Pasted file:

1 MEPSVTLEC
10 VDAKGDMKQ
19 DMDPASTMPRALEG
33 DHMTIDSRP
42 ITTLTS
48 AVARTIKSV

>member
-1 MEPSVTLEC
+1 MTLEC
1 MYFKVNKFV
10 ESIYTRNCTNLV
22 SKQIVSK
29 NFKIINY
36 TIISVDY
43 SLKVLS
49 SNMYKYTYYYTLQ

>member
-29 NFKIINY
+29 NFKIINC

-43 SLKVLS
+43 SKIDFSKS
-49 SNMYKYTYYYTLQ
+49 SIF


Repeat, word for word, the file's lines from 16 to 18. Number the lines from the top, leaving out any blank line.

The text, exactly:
49 SNMYKYTYYYTLQ

>member
-29 NFKIINY